I find myself more interested watching the turn of events with Macron’s new term in France than I am in watching the surreal news surrounding Trump. I should know more about what’s going in my country but I have to look away. I think I am still coming to terms with the fact that so many voted for the Don. Honestly, I think a lot of people just threw up their hands and thought, “how bad could it be?” Bad, my friends, pretty bad. What is happening in Washington?
So I look to France for a young leader that to me symbolizes hope and change for the better. I cross my fingers that it’s for the better. I’m eager to see what happens with the labor reforms he has proposed and the new candidates running for office throughout the country as a part of the en Marche movement. This interest spurred from the desire to visit France and while I ultimately decided that I should postpone the visit to Paris and Nice, I still am following the news about their government to see how it unfolds and how the French people react. It’s an interesting time in French history.
An in-depth visit to Paris has turned into an itinerary of Spain By Train. I tend to decide on trips at the last moment, either finding good rates for hotels or air or just needing a break from the office. This time I said I’m taking MORE than a long weekend so when I allowed that for myself the decision was where would I go? With France crossed off, I turned to Spain. I oddly had picked up a couple of books by Spanish authors recently. One of the books took place in Zaragoza and I remembered that I had saved an article on the city which I read again. Many probably haven’t heard of this place and that’s what I liked about it too. In a time where I feared possible terrorist attacks, maybe it would be good to see smaller cities which I hope will be an unlikely target. Not to mention that hotels would cost a great deal less!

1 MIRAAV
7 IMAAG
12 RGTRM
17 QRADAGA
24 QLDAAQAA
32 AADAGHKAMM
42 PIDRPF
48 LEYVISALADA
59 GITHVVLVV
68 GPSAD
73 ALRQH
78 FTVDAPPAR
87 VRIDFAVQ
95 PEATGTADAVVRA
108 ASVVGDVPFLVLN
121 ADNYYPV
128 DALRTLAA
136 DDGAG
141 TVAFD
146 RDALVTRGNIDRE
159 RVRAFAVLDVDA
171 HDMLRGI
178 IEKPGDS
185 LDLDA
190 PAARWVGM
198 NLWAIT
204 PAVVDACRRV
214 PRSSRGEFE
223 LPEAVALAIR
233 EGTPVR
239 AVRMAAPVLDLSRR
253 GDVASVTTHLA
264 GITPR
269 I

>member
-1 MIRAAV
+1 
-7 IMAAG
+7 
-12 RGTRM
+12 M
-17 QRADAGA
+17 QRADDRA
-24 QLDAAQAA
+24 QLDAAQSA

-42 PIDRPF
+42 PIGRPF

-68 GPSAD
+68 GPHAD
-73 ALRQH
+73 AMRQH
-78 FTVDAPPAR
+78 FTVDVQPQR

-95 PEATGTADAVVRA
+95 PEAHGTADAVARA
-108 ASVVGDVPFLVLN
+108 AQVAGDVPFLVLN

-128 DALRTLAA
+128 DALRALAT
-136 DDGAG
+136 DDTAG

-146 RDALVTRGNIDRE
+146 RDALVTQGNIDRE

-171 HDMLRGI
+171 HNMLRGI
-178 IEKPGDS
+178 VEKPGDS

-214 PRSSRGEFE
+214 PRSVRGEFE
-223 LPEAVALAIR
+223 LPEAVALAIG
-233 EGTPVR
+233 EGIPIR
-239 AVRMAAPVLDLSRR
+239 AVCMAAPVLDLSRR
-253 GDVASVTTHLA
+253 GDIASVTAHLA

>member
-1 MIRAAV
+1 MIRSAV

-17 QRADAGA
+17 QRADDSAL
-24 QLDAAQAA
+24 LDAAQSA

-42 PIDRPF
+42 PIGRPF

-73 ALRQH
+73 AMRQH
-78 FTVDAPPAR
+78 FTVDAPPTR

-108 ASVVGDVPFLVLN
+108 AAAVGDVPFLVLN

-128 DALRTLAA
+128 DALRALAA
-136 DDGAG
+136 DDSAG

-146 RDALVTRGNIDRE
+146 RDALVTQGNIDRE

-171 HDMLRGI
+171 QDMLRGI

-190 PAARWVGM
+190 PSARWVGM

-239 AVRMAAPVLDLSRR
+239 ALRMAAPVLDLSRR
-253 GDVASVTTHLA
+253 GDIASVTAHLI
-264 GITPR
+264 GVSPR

With a few months to prepare, I picked up some books to get me in the right frame of mind. The first was Iberia by James Michener, a popular author that I had never read. At the end of the section on Madrid, Michener relays some thoughts of a local Madridleῆo. “We will never go back to the United States pattern of a two-party system. It works for you. It doesn’t work for us. Through some miracle you are able to divide your country into two parts from September to November, then unite it the morning after election. Believe me, this is a bigger miracle than you imagine…. I think that if you were to ask hundred average Spainards, a good eighty would say, “Let’s have no more party fighting.””
This book was published in 1968 and I think the bubble has finally burst. That statement is so perfect for the state of affairs as it lies. There’s a deep divide in the U.S. now between right and left. It was a miracle that our system worked as long as it did, but it would be to our benefit to review the current process.
It’s odd to be learning about another country as well as getting insight on my own, but that’s the heart of travel. It enriches and expands your views in ways you would never expect, and sometimes making you look back at the very topic you were hoping to ignore.